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Stepped Animation Keyframes

Discussion in 'Animation' started by Cactus_on_Fire, Jan 29, 2015.

  1. Cactus_on_Fire

    Cactus_on_Fire

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    Hello all.

    I'm trying to make an animation look like stop motion. For this, I need the keyframes to have stepped tangents.
    I set all of them to constant in the animation graph editor but it acts like this.



    Also the original FBX animation is keyed every 4 frames, but Unity adds all the keyframes in between automatically.

    How can this be solved ?
     
  2. Cactus_on_Fire

    Cactus_on_Fire

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  3. theANMATOR2b

    theANMATOR2b

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    The keyframes should be set to stepped in the original animation software before importing into Unity.

    Or here is another solution - again done in the animation package not Unity.

    http://forum.unity3d.com/threads/no-interpolation-with-animation.274974/#post-1842202

    I provided a rough video example in one of the posts.


    Are you sure about this?
    Do you mean the original animation is keyed every 4 frames in your animation software but when you export and bring it into Unity there is a keyframe on every frame?
    Unity doesn't do this as far as I know - the fbx exporter settings might be set up incorrectly on your export - did you bake the animation? If you baked the animation - the fbx export created every keyframe on every frame - not Unity.
    May try to edit your fbx export settings to solve this.
     
  4. Cactus_on_Fire

    Cactus_on_Fire

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    Yep. The maya animation is stepped and looks perfectly like stop motion.
    However Unity keyframes look like this.



    The FBX from Maya is keyed every 4 frames without baking every frame, I reimported it back to Maya to confirm it.
     
  5. Cactus_on_Fire

    Cactus_on_Fire

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    Feels like it has an easy solution. Is there no way to achieve this ?
     
  6. Cactus_on_Fire

    Cactus_on_Fire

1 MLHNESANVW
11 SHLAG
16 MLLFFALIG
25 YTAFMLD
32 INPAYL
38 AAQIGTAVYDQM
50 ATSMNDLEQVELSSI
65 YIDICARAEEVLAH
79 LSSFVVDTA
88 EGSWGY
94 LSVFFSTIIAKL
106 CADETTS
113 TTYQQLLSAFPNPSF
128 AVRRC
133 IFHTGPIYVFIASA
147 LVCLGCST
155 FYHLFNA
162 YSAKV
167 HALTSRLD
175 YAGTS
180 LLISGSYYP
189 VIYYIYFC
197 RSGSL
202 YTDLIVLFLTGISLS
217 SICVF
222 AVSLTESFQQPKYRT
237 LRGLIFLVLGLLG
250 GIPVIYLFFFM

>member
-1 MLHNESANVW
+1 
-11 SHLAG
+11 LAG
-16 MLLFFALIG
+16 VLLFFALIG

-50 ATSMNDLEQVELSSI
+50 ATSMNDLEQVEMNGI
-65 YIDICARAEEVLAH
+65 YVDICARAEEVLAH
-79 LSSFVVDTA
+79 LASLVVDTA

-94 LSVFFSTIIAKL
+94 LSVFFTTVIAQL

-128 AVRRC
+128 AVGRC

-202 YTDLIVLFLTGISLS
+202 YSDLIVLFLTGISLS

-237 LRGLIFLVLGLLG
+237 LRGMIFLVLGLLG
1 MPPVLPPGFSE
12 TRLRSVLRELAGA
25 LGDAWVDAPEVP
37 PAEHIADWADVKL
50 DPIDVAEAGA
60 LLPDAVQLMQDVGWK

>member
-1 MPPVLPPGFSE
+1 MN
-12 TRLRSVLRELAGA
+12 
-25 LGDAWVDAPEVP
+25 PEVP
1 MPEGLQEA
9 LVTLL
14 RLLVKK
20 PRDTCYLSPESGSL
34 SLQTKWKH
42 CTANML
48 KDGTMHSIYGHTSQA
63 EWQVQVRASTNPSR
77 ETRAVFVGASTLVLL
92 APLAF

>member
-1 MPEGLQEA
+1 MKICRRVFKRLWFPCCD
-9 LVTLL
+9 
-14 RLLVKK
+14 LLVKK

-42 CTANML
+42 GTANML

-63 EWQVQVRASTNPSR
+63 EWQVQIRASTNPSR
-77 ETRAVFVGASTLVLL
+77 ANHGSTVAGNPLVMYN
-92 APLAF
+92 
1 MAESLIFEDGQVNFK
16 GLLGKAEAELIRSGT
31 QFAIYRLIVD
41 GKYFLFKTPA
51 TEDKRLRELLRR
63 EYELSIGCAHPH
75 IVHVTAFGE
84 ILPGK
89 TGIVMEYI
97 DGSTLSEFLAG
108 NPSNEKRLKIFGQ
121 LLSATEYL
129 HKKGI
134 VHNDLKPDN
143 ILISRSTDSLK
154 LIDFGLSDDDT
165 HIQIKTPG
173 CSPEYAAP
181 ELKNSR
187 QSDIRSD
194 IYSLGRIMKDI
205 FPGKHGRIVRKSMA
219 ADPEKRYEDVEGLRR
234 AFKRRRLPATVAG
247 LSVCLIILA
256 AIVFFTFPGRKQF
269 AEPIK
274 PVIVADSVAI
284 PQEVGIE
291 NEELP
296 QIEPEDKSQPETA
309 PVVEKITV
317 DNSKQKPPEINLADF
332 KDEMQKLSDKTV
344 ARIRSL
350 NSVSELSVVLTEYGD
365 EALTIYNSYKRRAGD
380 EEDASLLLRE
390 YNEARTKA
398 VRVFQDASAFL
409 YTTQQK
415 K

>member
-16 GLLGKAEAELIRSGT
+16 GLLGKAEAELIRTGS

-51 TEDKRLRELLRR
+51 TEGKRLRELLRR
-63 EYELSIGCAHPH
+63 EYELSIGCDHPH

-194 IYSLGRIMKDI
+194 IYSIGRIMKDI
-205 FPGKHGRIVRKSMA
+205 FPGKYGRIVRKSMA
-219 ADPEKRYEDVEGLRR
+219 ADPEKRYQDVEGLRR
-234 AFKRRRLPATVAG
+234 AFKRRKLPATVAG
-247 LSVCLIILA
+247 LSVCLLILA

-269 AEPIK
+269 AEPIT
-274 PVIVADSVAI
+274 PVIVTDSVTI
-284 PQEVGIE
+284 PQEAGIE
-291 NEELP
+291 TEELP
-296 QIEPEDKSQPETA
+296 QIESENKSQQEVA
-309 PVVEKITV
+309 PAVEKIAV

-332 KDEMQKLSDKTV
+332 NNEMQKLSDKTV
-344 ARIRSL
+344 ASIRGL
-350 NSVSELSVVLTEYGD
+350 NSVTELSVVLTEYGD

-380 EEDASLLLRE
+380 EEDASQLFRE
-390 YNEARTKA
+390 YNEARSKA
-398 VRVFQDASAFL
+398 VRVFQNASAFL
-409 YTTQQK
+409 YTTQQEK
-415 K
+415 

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  7. theANMATOR2b

    theANMATOR2b

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    Sorry to post again with the same solution - but have you attempted the process I suggested in the post I linked?
    I crudely tested stepped keys coming from Max into Unity and it worked as intended but I understand the way it 'should' work with stepped keys isn't working coming from Maya.

    You may want to attempt this as test just to see if it works as a workaround.
    In animation package set keys linearly 1 key at frame 1 where the object doesn't move, copy the 1 key to frame whatever (29) so the object doesn't move from frames 1-29 then move the object to the new position on frame 30.
    keep new position linear key from frame 30 to 40 so object doesn't move, move object at frame 41.
    Manual stop-motion.


    This mimics stop motion by keeping the object/character motionless for a specified duration 1-29 frames, then instantly changes the position/rotation of the object in one frame (frame 30), then keeps the object/character motionless from frame 30-40, then moves the object at frame 41.

    I did this before on a pre-rendered animation a couple 5+ years ago. I haven't attempted it going into Unity, until now.

    Here is a quick rough test from Unity.


    Please update with your findings. I'm sure there's a way to accomplish this in Maya, but without that solution the above process does work.
     
  8. Cactus_on_Fire

    Cactus_on_Fire